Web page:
Kids and Phones: Shaping the New Age of Phone Users

By Cole Purvis
Kids using cellphone

In an era dominated by technology, the age at which children receive their first phone has steadily decreased. In fact, a 2021 report by Common Sense Media, a nonprofit that provides entertainment and technology recommendations for families, revealed that a staggering 42% of kids now have their own phones by the tender age of 10. As parents grapple with the decision to provide their kids with this powerful tool, the need for clear boundaries, safety measures and responsible phone usage becomes paramount. In this article, we’ll explore some best practices to ensure our children’s safety and wellbeing in an ever-changing digital world.

A Shift in Norms

In the not-so-distant past, receiving a phone was a rite of passage associated with the teenage years. I remember receiving my first phone in middle school. It was half the size of my palm and boasted a retractable sliding keyboard. Most importantly, it served as a way to contact my parents in emergencies — a sentiment that still rings true today. According to a study conducted by the Pew Research Center in 2020, most parents of children who have their own smartphones and are under the age of 12 say that being able to directly contact their child and vice versa was the major reason they provided them with a cellular device.

However, while this intent is understandable, the reality is a much more complicated matter. The capabilities of an average phone have completely transformed over the past decade, and children have taken notice. In fact, according to the Pew Research Center, the most common ways tweens are using their phones includes watching online videos, streaming TV shows and playing video games. This is a far cry from what most parents had in mind when purchasing their children’s phones.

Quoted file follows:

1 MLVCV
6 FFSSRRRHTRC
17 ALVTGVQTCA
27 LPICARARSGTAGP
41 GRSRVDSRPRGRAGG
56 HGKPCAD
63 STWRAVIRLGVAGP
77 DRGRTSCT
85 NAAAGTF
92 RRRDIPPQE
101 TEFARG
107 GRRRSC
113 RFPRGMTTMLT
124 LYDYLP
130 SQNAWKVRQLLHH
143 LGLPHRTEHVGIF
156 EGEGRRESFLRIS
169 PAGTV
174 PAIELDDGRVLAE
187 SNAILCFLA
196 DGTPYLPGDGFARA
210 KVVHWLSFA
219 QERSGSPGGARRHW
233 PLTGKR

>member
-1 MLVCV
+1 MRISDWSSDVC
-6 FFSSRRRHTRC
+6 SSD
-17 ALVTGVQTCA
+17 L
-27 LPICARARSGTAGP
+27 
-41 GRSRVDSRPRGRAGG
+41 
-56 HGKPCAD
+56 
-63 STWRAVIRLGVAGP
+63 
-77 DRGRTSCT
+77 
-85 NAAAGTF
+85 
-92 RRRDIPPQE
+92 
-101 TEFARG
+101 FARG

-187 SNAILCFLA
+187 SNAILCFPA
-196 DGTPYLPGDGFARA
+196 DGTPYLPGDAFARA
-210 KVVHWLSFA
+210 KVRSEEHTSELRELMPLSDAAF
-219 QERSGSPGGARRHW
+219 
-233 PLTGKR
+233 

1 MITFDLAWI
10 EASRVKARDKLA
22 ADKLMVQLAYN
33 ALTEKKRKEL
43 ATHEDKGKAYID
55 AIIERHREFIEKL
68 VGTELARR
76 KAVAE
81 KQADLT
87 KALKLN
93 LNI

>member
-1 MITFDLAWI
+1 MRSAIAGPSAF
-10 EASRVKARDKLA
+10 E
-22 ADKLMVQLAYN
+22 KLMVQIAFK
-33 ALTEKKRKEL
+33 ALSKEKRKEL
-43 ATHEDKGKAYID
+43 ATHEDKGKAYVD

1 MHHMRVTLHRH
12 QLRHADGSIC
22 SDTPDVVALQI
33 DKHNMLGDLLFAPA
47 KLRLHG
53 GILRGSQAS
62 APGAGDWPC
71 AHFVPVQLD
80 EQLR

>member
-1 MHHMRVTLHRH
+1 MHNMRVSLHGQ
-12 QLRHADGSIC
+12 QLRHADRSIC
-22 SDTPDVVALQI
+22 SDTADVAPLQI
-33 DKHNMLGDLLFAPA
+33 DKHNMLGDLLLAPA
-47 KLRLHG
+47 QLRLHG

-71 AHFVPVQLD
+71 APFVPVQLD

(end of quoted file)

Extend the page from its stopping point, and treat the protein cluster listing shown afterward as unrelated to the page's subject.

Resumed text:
Crafting a Contract

To some, the idea of a contract may seem stuffy. However, many other parents set up agreements with their children. Contracts establish transparent guidelines regarding the use of their cellular device. The goal of such a contract is to ensure children use their phones in a safe, responsible manner. This will, in turn, help them develop into more well-rounded individuals who can coexist with technology — not be ruled by it.

If you are interested in developing a contract for your own child, the following are some essential points you should consider adding, among many others, according to celebrity youth advocate Josh Shipp.

  • A promise to share passwords with parents and allow them to look through their child’s phone whenever it is clearly necessary.
  • An agreement to keep all online searches safe, avoiding risky or inappropriate websites.
  • A curfew for phone usage during school nights and weekends.
  • An everyday limit for total screen time.
  • An oath to never text and drive, if or when they are old enough.

Regardless of what you choose to include in your kid’s phone contract, remember to try to strike a healthy balance between ensuring safety and nurturing independence. If your child feels as though they have a lack of control over the scenario, it will inhibit their own growth and development into a smarter, more mature decision-maker.

Keeping Your Child Safe

Today’s phones are much more advanced than they once were — providing users with seamless high-speed processing and easy access to the internet and all its capabilities. In fact, an average iPhone is more than 5,000 times faster than the strongest super computers of 30 years ago, according to a blog from tech giant, Adobe.

The utility of a phone will naturally expose your child to an endless web of strangers, scammers, unknown web pages, etc. All these dangers are avoidable, however, with the help of proper parental guidance and transparent two-way communication with your child. So, take the time to sit down with them, voice your concerns, listen to theirs and create a plan to best ensure their safety and wellbeing. They’ll thank you for it later.

How to Get Your Teen Volunteering

Giggle’s 2024 Summer Camp Guide

Is My Child Sleeping Enough?